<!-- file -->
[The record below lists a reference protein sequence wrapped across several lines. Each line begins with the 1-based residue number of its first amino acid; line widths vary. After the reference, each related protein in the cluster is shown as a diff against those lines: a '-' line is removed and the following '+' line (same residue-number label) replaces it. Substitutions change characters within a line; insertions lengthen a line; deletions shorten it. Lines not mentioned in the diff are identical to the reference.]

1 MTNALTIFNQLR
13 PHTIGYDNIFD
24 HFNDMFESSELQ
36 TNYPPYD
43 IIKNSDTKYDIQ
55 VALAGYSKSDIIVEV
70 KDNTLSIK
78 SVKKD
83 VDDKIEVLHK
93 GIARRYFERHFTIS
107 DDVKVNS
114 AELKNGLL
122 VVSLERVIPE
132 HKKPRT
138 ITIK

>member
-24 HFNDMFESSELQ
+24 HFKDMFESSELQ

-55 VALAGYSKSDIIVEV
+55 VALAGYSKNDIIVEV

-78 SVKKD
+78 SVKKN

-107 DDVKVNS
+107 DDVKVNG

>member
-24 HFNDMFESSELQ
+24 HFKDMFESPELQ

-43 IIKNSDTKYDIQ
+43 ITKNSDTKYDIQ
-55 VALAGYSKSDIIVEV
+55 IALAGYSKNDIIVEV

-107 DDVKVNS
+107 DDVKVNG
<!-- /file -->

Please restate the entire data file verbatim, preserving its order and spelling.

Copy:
[The record below lists a reference protein sequence wrapped across several lines. Each line begins with the 1-based residue number of its first amino acid; line widths vary. After the reference, each related protein in the cluster is shown as a diff against those lines: a '-' line is removed and the following '+' line (same residue-number label) replaces it. Substitutions change characters within a line; insertions lengthen a line; deletions shorten it. Lines not mentioned in the diff are identical to the reference.]

1 MTNALTIFNQLR
13 PHTIGYDNIFD
24 HFNDMFESSELQ
36 TNYPPYD
43 IIKNSDTKYDIQ
55 VALAGYSKSDIIVEV
70 KDNTLSIK
78 SVKKD
83 VDDKIEVLHK
93 GIARRYFERHFTIS
107 DDVKVNS
114 AELKNGLL
122 VVSLERVIPE
132 HKKPRT
138 ITIK

>member
-24 HFNDMFESSELQ
+24 HFKDMFESSELQ

-55 VALAGYSKSDIIVEV
+55 VALAGYSKNDIIVEV

-78 SVKKD
+78 SVKKN

-107 DDVKVNS
+107 DDVKVNG

>member
-24 HFNDMFESSELQ
+24 HFKDMFESPELQ

-43 IIKNSDTKYDIQ
+43 ITKNSDTKYDIQ
-55 VALAGYSKSDIIVEV
+55 IALAGYSKNDIIVEV

-107 DDVKVNS
+107 DDVKVNG